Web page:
Today I found myself both conducting and driving. Not at the same time, of course.
The Service 400 ‘Exmoor Explorer’ season started today and I was rostered to conduct on the first trip. I made sure I arrived early at the depot because much had changed since we last ran this service. We’re operating from a new depot and certain key staff have changed. I needn’t have worried, as it turned out. Although I arrived before anyone else, I found our rostered vehicle at the front of the garage, clean, fully fueled and stocked with new leaflets. All I needed to do was fill out my waybill!
My driver today happened to be The Boss and he delivered the first surprise of the day. “Would you like to drive us up to Porlock?” I didn’t need to be asked twice and promptly headed towards the cab. Now, it’s 25 years since I last drove a Bristol Lodekka out on the road although I’ve driven occasionally around the industrial estate where our old garage was located. With a good deal of apprehension and my concentration in overdrive, I pointed our lumbering 1957-built 70 seater towards the north coast of Somerset. A crash gearbox, especially when mated to a heavy Gardner 6LW engine, is not like driving your average modern car but I’m pleased to say that I didn’t crunch any gears or clip any kerbs.
We duly arrived at Doverhay car park in Porlock and headed off for a decent breakfast at the Lorna Doone Hotel in the main street. Highly recommended.
The weather was forecast to be scorching hot, and so it turned out. We set out from Porlock with 4 people on board but arrived at Minehead seafront to find about 30 more people waiting at the bus stop. While going round collecting fares, I had to be on top of my game because the fares had gone up from last year but I don’t think I shortchanged either the passengers or the Council. It’s still a bargain at £7 for an adult for a 2 hour round trip with stunning scenery viewed from the top of a vintage bus. For those with a bus pass, it’s even better – free!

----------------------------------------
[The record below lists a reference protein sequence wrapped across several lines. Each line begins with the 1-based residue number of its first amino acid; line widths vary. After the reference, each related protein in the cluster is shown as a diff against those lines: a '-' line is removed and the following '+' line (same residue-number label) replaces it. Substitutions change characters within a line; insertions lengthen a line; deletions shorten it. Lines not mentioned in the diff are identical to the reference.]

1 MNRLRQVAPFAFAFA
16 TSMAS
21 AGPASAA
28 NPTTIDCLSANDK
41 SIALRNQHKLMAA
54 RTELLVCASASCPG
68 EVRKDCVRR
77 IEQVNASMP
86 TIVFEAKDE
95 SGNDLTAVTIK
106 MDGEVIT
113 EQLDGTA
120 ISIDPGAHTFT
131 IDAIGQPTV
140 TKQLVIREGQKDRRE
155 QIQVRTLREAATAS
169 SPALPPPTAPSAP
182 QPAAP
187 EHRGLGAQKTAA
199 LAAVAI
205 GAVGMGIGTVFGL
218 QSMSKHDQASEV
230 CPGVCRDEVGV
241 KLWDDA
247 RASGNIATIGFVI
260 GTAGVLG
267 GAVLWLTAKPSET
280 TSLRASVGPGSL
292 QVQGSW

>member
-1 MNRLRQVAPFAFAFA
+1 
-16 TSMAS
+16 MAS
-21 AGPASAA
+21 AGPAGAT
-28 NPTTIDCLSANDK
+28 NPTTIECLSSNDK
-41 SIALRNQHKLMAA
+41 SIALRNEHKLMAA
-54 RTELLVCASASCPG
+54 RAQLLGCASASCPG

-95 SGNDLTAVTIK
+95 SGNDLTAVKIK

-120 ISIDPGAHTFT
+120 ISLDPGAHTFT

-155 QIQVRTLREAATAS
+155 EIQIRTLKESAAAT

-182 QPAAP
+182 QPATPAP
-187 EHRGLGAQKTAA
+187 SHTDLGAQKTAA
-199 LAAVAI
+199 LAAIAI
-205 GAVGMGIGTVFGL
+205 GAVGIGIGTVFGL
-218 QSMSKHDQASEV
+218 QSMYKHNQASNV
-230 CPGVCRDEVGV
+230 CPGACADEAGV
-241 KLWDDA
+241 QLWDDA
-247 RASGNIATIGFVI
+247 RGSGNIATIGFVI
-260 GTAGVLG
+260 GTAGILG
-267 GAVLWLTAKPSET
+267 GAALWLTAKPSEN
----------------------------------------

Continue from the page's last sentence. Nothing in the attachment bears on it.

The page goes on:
Here’s a photograph I took while on holiday on the Isle of White in about 1988. I’d taken my family on a day trip around the island and we had planned a visit to Alum Bay. I had no idea that Southern Vectis were still running a handful of Bristol Lodekkas, converted to open top, on some tourist routes so it was a nice surprise to see this old timer waiting at the bus stop in Yarmouth, albeit in a rather garish Viewfinder livery.
It was filling up fast and we could find standing room only, in the lower saloon. That suited me fine, as I was standing at the noisy end! As the bus pulled away in 2nd gear I could tell that the gearbox was showing signs of a hard life. There appeared to be teeth missing – I could almost count the revolutions of the gear shaft!
I don’t remember much of the journey but I did take a photo after we had alighted at Alum Bay. I thought it might be the last time I would see such an old timer in service. Little did I know…